“I’m pretty proud and shocked to hear about the award. I like to help in the classroom whenever I can. I’ve been doing this for five years and if I can lend a help to anyone else, I’m happy to do so,” said James.

When asked what was the best part of training so far, James highlighted “the satisfaction of doing a better job and completion of the work.”

James will be graduating by the end 2016 and shares the value of learning at Kangan Institute.

“My teachers have a lot of knowledge and if you have questions, they are very helpful,” he said.

“I intend to keep upskilling and once my apprenticeship training is completed, I’ll continue with further shipping qualifications, which is pretty exciting. I’m looking at courses in supply chain and logistics management, and will most probably start at Kangan.”


Thomas Inkster (far left) and George Anastasopoulos (far right) receiving their awards.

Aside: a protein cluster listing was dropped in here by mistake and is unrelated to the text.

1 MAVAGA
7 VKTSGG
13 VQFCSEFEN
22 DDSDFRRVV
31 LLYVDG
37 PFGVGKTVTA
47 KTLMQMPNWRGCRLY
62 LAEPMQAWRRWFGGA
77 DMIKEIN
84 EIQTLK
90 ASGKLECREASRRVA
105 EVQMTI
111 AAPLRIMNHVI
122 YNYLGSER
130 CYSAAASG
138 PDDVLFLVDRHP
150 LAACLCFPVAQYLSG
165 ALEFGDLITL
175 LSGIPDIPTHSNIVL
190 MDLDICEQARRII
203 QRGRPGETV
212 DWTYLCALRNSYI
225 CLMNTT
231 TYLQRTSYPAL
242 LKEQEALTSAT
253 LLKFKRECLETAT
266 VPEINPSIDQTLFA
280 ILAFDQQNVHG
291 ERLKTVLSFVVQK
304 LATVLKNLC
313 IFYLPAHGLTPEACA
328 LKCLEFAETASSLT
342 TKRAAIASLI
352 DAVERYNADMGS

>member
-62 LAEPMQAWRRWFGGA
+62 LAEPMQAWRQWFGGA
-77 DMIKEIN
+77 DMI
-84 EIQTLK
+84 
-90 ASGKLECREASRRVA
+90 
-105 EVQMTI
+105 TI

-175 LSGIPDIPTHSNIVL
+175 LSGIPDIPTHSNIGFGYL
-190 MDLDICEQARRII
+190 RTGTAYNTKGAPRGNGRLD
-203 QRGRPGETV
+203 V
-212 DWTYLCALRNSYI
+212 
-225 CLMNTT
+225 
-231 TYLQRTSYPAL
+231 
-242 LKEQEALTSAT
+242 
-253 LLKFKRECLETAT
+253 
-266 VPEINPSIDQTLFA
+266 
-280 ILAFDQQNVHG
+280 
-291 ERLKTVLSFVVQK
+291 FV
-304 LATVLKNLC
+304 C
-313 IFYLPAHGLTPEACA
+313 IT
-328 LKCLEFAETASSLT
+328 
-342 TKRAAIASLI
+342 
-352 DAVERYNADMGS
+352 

George Anastasopoulos
Student of the year: Motorsport

Sponsored by Nissan Motorsport

George began his journey with an internship at Nissan Motorsport and progressed into a light vehicle apprenticeship with the Kelly Racing team.

“Winning this award just means to me how much everyone has recognised the hard work I’ve put in and everything behind the scenes that I’ve tried to achieve. Being recognised for that achievement is pretty awesome,” he said.

“I chose motorsport because my family (my father) had been involved in it before and it was just something that I wanted to achieve as a dream.”

Speaking about his training, he said “the best part of the training here at Kangan is the connection they have with Nissan Motorsport which has given me the ability to achieve what I have now.”

 
 
Thomas Inkster
Student of the year: Motorsport

Sponsored by Nissan Motorsport

“Winning this award means I’ve actually been recognised by other peers in my field. It means they’ve actually appreciated and understood how hard I’ve been working for this,” he said.